Federal Court judge declines to taste disputed Heinz snack

Heinz in court over Shredz snack

Food giant Heinz has faced the federal court over claims a product it marketed as a healthy snack for toddlers is actually full of sugar.

A Federal Court judge has rejected a request for him to taste a kids' snack food at the centre of a legal stoush over its nutritional value.

The Australian Competition and Consumer Commission has taken food giant Heinz to court alleging the company engaged in false and misleading representations in relation to its Little Kids Shredz products.

Before closing the ACCC case on Tuesday, Tom Duggan SC asked Justice Richard White to taste one of the products, made from dehydrated fruit and vegetables as well as concentrated fruit juice and fruit paste.

Nutritionist Rosemary Stanton told the hearing in Adelaide that while the snacks contained a number of nutritious ...
Nutritionist Rosemary Stanton told the hearing in Adelaide that while the snacks contained a number of nutritious ingredients they were more like confectionery. Photo: AAP

But Justice White refused the application on the basis that any conclusions he reached by eating the snack would be subjective and not capable of being analysed or scrutinised by anyone.

He said it seemed to him the application was asking the court to "carry out some form of experimentation".

The judge said he was also unhappy with the idea of him at least partly destroying an exhibit in the case.

The ACCC case centres on allegations Heinz made three representations on its packaging including that the snack had the same nutritional value as fresh fruit, that it was a nutritious food for children aged one to three and that it would encourage healthy eating habits.

The ACCC is seeking pecuniary penalties, corrective notices and costs against Heinz.

In evidence on Monday, nutritionist Rosemary Stanton told the hearing in Adelaide that while the snacks contained a number of nutritious ingredients they were more like confectionery.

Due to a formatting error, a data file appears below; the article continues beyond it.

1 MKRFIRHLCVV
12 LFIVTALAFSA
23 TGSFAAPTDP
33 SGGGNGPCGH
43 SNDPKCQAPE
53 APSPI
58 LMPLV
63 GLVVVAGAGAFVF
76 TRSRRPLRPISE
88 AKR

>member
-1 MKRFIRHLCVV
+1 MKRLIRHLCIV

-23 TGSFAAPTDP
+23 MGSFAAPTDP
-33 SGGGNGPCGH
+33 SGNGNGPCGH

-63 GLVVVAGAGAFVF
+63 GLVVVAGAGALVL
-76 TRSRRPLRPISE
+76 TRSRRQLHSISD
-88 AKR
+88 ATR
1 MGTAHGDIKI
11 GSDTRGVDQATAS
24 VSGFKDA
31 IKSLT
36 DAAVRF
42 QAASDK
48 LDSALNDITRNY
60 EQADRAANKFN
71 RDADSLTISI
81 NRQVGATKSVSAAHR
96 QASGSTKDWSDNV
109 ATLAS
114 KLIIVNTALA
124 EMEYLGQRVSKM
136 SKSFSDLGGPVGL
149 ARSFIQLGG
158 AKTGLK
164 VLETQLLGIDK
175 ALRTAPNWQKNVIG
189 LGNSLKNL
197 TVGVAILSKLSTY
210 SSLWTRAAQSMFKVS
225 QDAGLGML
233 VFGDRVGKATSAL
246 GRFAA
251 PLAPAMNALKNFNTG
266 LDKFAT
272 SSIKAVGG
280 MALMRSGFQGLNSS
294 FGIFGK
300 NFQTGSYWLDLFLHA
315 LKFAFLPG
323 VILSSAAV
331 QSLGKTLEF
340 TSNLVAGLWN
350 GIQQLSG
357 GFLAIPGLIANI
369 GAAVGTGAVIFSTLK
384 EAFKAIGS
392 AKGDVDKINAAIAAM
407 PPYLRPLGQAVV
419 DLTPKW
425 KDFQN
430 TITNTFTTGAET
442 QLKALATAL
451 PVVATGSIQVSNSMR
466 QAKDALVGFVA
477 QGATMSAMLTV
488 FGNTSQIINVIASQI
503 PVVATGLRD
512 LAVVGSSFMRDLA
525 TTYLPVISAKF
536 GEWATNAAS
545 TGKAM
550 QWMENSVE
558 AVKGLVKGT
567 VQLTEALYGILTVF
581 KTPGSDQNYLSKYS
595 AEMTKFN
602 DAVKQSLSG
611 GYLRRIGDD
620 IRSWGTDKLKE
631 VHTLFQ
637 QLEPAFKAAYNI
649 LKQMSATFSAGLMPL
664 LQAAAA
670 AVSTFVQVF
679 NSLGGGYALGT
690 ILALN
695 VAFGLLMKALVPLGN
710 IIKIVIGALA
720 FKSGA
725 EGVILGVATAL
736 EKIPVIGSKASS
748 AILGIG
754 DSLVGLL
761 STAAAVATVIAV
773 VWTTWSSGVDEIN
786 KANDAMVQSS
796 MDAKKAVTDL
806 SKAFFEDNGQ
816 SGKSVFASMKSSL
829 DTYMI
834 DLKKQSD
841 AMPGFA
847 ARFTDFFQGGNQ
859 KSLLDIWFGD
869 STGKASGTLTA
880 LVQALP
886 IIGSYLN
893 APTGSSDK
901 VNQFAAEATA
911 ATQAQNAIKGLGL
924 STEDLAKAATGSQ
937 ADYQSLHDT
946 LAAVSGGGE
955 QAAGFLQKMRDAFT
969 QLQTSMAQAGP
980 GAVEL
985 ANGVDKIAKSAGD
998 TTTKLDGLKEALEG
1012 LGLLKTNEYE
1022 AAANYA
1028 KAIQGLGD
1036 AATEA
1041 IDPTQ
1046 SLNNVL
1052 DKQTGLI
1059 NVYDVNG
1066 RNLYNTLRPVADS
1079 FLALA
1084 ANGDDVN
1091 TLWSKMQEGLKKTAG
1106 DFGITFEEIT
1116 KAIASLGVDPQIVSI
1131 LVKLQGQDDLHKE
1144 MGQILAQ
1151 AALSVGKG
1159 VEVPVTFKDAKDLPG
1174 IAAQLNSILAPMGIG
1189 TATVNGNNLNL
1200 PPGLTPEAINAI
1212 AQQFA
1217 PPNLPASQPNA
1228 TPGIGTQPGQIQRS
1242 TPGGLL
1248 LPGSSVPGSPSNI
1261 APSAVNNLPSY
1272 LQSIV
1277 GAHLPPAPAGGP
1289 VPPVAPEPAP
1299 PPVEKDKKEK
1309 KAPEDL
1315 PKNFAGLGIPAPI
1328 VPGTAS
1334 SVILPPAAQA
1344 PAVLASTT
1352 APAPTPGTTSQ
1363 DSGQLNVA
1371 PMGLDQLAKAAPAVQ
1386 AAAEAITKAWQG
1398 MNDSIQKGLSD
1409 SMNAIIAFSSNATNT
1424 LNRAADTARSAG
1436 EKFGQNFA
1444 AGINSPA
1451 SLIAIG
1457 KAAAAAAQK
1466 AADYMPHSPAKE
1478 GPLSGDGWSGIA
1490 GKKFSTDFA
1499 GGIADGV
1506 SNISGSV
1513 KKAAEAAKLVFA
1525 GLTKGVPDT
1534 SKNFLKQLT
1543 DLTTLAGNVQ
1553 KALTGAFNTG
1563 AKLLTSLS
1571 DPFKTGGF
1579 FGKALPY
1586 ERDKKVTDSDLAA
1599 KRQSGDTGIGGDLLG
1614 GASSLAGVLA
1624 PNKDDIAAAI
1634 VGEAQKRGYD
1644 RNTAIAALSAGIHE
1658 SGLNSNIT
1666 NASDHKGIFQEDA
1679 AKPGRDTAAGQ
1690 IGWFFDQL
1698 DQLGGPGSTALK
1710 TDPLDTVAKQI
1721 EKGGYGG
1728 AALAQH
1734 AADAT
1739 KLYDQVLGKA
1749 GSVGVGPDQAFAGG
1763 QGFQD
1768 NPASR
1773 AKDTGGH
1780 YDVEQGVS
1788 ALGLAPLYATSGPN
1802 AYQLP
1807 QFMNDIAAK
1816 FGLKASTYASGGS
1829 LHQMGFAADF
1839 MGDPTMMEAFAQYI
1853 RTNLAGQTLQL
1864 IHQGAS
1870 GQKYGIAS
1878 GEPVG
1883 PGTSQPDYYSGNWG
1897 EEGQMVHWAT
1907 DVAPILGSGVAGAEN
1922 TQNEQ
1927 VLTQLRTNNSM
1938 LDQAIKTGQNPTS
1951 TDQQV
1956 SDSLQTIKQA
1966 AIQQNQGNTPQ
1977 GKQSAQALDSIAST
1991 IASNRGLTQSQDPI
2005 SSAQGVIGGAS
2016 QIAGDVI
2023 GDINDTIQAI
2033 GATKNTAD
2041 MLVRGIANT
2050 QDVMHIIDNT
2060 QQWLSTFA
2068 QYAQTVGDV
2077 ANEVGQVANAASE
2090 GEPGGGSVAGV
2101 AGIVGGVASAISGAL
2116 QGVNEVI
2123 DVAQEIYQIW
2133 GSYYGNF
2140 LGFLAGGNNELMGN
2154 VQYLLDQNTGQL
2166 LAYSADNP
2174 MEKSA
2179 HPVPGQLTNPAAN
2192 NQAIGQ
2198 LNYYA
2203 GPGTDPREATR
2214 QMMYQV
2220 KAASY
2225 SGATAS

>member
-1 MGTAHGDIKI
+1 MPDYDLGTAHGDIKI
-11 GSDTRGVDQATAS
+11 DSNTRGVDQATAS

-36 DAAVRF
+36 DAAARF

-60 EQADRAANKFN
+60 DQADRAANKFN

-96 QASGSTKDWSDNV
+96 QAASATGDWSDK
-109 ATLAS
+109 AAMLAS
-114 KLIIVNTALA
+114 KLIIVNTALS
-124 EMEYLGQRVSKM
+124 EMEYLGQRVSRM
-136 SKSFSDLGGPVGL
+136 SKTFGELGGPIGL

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Dr Stanton said in her opinion the Heinz products should be placed in the discretionary category, only to be eaten on occasions and resembled confectionery.

She said the snacks did not look, taste or feel like fruit and vegetables and "stuck in my teeth like jubes".

"Sure there are some positive nutrients in there, just as there are positive nutrients in a Big Mac," she said.

Screenshot showing a box of Heinz Little Kids Fruit and Veg Shredz
Screenshot showing a box of Heinz Little Kids Fruit and Veg Shredz Photo: Supplied

In a statement before the hearing, Heinz said it strongly rejected claims about the packaging of the snacks.

"The Shredz products had a similar nutrition profile to dried apple or sultanas. Heinz stands behind the Shredz products and their packaging," the company said.

Counsel for Heinz, Rowena Orr QC, said the presence of a number of nutrients in the Shredz snacks, including vitamin C, beta carotene, fibre, potassium, magnesium, and the omega 3 and 6 fatty acids, meant the products could not be considered "nutrient poor".

She told the court on Tuesday none of the packs contained anything like the representations alleged by the ACCC.

"The ACCC case has to fail at the threshold," Ms Orr said.

The case continues.

AAP